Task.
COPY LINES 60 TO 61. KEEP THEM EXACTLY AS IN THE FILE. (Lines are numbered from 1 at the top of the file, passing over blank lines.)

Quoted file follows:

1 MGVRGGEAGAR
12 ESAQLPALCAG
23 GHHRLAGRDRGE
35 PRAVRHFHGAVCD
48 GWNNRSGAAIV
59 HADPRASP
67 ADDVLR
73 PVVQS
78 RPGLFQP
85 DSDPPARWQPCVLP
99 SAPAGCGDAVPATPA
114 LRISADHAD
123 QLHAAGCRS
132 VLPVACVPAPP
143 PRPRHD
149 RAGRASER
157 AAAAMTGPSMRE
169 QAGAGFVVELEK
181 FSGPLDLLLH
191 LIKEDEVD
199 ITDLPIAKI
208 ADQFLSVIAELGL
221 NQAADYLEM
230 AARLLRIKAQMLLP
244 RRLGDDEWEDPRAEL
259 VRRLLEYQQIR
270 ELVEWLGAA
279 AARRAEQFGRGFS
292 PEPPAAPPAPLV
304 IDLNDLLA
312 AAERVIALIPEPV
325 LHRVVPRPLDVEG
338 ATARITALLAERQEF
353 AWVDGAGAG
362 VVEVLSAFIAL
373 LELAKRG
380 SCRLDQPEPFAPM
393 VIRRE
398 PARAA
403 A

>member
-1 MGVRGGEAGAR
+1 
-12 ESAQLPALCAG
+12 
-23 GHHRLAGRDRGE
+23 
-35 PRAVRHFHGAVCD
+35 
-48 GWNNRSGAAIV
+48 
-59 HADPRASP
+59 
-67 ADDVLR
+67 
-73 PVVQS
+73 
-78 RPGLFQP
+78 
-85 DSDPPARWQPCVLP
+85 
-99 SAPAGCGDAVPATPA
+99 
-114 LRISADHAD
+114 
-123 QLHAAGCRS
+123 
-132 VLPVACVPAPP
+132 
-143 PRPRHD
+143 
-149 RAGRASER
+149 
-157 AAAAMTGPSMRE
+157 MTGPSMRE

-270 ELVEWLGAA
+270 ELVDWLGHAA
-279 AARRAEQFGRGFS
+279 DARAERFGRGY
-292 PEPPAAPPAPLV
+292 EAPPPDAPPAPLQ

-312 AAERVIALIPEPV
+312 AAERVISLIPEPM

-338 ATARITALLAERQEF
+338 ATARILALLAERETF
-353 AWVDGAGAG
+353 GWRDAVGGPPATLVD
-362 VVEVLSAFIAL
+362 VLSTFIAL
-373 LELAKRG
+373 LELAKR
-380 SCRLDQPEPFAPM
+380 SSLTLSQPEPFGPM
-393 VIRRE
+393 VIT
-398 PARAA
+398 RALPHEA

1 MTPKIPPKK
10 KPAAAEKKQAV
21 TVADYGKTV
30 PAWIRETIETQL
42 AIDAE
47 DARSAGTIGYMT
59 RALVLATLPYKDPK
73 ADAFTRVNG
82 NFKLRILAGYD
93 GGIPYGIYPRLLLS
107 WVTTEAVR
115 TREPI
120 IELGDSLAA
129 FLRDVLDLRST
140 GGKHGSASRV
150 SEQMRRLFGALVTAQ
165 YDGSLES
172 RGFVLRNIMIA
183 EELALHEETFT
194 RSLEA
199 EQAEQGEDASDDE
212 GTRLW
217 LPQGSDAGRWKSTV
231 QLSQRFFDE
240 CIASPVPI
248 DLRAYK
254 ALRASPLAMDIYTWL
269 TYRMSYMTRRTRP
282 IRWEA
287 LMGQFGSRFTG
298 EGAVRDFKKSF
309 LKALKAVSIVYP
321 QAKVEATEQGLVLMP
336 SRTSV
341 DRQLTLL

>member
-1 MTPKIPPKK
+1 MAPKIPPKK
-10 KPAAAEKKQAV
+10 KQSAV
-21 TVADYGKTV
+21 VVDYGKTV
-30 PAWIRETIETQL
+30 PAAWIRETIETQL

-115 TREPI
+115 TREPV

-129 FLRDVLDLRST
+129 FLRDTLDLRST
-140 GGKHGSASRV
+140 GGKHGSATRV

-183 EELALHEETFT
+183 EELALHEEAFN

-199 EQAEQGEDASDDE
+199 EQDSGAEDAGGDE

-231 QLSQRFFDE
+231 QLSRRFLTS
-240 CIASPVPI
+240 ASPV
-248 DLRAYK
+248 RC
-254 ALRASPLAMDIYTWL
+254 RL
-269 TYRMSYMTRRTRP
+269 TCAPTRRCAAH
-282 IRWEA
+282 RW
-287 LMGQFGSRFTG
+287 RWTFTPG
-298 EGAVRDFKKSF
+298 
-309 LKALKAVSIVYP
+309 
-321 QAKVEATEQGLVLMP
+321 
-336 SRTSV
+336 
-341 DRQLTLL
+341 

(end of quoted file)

-85 DSDPPARWQPCVLP
+85 